23 Aug Yes, You Can Undo a Roth IRA Conversion
Converting a traditional individual retirement account (IRA) to a Roth IRA can provide tax-free growth and the ability to withdraw funds tax-free in retirement. What if you convert a traditional IRA — subject to income taxes on all earnings and deductible contributions — and then discover that you would have been better off if you had not converted it? Fortunately, it is possible to undo a Roth IRA conversion, using a ‘recharacterization.’
Reasons to recharacterize
There are several possible reasons to undo a Roth IRA conversion. For example:
- You lack sufficient liquid funds to pay the tax liability.
- The conversion combined with your other income has pushed you into a higher tax bracket.
- You expect your tax rate to go down either in the near future or in retirement.
- The value of your account has declined since the conversion, which means you would owe taxes partially on money you no longer have.
Generally, when you convert to a Roth IRA, if you extend your tax return, you have until October 15 of the following year to undo it. (For 2016 returns, the extended deadline is October 16 because the 15th falls on a weekend in 2017).
In some cases it can make sense to undo a Roth IRA conversion and then redo it. If you want to redo the conversion, you must wait until the later of 1) the first day of the year following the year of the original conversion or 2) the 31st day after the recharacterization.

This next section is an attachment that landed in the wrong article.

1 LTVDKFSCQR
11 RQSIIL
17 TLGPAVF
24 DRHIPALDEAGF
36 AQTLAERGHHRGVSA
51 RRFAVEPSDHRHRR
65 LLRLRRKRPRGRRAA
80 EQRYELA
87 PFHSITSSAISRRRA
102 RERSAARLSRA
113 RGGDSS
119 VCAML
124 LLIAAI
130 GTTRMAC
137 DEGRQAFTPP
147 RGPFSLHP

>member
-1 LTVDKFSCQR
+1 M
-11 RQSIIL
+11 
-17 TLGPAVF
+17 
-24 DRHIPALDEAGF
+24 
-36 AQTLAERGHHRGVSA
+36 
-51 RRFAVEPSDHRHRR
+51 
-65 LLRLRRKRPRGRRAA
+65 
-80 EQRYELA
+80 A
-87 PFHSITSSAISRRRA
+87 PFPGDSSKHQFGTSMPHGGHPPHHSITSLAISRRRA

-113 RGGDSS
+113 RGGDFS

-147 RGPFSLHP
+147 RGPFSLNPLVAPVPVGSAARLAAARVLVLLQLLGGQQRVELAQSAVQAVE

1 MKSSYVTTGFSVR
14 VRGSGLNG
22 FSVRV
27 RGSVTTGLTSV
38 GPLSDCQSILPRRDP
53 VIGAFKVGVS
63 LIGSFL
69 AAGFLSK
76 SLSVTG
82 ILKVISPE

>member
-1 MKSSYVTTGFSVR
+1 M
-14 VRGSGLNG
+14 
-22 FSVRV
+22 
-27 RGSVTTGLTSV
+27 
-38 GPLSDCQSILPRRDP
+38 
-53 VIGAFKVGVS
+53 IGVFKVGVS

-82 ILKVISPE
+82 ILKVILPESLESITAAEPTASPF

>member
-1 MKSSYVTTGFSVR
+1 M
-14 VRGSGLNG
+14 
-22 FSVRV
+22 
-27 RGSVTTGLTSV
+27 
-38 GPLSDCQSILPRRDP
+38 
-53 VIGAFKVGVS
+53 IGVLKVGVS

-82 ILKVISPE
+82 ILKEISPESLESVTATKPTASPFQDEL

Keep in mind that, if you reversed a conversion because yours IRA’s value declined, there is a risk your investments will bounce back during the waiting period. This could cause you to reconvert at a higher tax cost.
Recharacterization in action
Nick had a traditional IRA with a balance of $100,000. In 2016, he converted it to a Roth IRA, which, combined with his other income for the year, put him in the 33 percent tax bracket. So normally he would have owed $33,000 in federal income taxes on the conversion in April 2017. However, Nick extended his return and, by September 2017, the value of his account drops to $80,000.
On October 1, Nick recharacterizes the account as a traditional IRA and files his return to exclude the $100,000 in income. On November 1, he reconverts the traditional IRA, whose value remains at $80,000, to a Roth IRA. He will report that amount on his 2017 tax return. This time, he will owe $26,400 — deferred for a year and resulting in a tax savings of $6,600. If the $20,000 difference in income keeps him in the 28 percent tax bracket or tax reform legislation is signed into law that reduces rates retroactively to January 1, 2017, he could save even more.
If you convert a traditional IRA to a Roth IRA, monitor your financial situation. If the advantages of the conversion diminish, we can help you assess your options.